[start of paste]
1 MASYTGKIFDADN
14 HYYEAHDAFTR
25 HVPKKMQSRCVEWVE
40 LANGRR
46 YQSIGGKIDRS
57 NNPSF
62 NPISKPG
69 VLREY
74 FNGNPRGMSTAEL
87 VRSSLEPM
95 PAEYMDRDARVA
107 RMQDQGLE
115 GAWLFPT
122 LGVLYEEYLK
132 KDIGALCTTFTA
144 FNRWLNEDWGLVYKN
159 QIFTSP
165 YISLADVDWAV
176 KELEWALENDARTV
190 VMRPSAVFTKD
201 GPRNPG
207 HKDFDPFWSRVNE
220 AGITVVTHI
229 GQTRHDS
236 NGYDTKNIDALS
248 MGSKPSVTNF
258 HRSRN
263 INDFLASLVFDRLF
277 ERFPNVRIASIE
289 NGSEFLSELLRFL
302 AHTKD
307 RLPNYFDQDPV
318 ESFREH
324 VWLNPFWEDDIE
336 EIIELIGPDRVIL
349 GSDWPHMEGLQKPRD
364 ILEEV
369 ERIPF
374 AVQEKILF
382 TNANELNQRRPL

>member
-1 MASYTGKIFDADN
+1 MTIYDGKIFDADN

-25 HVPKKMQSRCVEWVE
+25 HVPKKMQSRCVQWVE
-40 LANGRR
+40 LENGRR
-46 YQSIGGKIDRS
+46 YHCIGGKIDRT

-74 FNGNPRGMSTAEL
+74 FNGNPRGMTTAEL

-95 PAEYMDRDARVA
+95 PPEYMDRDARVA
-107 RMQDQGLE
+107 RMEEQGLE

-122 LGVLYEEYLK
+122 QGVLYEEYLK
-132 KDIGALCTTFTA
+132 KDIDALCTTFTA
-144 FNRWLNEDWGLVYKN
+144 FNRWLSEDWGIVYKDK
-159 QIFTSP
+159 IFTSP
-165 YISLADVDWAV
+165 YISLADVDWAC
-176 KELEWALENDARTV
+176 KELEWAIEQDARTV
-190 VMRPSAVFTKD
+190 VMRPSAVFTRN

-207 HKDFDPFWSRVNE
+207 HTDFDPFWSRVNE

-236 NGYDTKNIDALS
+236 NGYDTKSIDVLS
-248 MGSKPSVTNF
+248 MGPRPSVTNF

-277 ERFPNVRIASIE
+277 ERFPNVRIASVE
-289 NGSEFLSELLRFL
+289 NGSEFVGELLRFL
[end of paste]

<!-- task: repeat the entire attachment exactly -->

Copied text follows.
1 MASYTGKIFDADN
14 HYYEAHDAFTR
25 HVPKKMQSRCVEWVE
40 LANGRR
46 YQSIGGKIDRS
57 NNPSF
62 NPISKPG
69 VLREY
74 FNGNPRGMSTAEL
87 VRSSLEPM
95 PAEYMDRDARVA
107 RMQDQGLE
115 GAWLFPT
122 LGVLYEEYLK
132 KDIGALCTTFTA
144 FNRWLNEDWGLVYKN
159 QIFTSP
165 YISLADVDWAV
176 KELEWALENDARTV
190 VMRPSAVFTKD
201 GPRNPG
207 HKDFDPFWSRVNE
220 AGITVVTHI
229 GQTRHDS
236 NGYDTKNIDALS
248 MGSKPSVTNF
258 HRSRN
263 INDFLASLVFDRLF
277 ERFPNVRIASIE
289 NGSEFLSELLRFL
302 AHTKD
307 RLPNYFDQDPV
318 ESFREH
324 VWLNPFWEDDIE
336 EIIELIGPDRVIL
349 GSDWPHMEGLQKPRD
364 ILEEV
369 ERIPF
374 AVQEKILF
382 TNANELNQRRPL

>member
-1 MASYTGKIFDADN
+1 MTIYDGKIFDADN

-25 HVPKKMQSRCVEWVE
+25 HVPKKMQSRCVQWVE
-40 LANGRR
+40 LENGRR
-46 YQSIGGKIDRS
+46 YHCIGGKIDRT

-74 FNGNPRGMSTAEL
+74 FNGNPRGMTTAEL

-95 PAEYMDRDARVA
+95 PPEYMDRDARVA
-107 RMQDQGLE
+107 RMEEQGLE

-122 LGVLYEEYLK
+122 QGVLYEEYLK
-132 KDIGALCTTFTA
+132 KDIDALCTTFTA
-144 FNRWLNEDWGLVYKN
+144 FNRWLSEDWGIVYKDK
-159 QIFTSP
+159 IFTSP
-165 YISLADVDWAV
+165 YISLADVDWAC
-176 KELEWALENDARTV
+176 KELEWAIEQDARTV
-190 VMRPSAVFTKD
+190 VMRPSAVFTRN

-207 HKDFDPFWSRVNE
+207 HTDFDPFWSRVNE

-236 NGYDTKNIDALS
+236 NGYDTKSIDVLS
-248 MGSKPSVTNF
+248 MGPRPSVTNF

-277 ERFPNVRIASIE
+277 ERFPNVRIASVE
-289 NGSEFLSELLRFL
+289 NGSEFVGELLRFL